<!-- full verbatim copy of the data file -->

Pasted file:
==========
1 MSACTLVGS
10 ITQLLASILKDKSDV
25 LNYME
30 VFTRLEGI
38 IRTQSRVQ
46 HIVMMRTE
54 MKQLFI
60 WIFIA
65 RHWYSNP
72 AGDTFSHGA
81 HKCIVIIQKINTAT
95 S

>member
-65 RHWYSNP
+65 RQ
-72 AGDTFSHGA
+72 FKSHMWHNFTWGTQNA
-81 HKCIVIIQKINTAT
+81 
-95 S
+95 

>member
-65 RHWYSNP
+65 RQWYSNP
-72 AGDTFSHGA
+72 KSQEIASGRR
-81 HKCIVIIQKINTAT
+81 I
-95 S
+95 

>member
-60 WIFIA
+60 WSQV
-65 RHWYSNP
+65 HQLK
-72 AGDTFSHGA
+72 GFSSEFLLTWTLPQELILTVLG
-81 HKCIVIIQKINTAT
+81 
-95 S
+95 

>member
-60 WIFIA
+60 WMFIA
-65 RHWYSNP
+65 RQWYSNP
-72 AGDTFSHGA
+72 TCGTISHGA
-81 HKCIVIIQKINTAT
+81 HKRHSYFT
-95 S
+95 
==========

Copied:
1 MSACTLVGS
10 ITQLLASILKDKSDV
25 LNYME
30 VFTRLEGI
38 IRTQSRVQ
46 HIVMMRTE
54 MKQLFI
60 WIFIA
65 RHWYSNP
72 AGDTFSHGA
81 HKCIVIIQKINTAT
95 S

>member
-65 RHWYSNP
+65 RQ
-72 AGDTFSHGA
+72 FKSHMWHNFTWGTQNA
-81 HKCIVIIQKINTAT
+81 
-95 S
+95 

>member
-65 RHWYSNP
+65 RQWYSNP
-72 AGDTFSHGA
+72 KSQEIASGRR
-81 HKCIVIIQKINTAT
+81 I
-95 S
+95 

>member
-60 WIFIA
+60 WSQV
-65 RHWYSNP
+65 HQLK
-72 AGDTFSHGA
+72 GFSSEFLLTWTLPQELILTVLG
-81 HKCIVIIQKINTAT
+81 
-95 S
+95 

>member
-60 WIFIA
+60 WMFIA
-65 RHWYSNP
+65 RQWYSNP
-72 AGDTFSHGA
+72 TCGTISHGA
-81 HKCIVIIQKINTAT
+81 HKRHSYFT
-95 S
+95 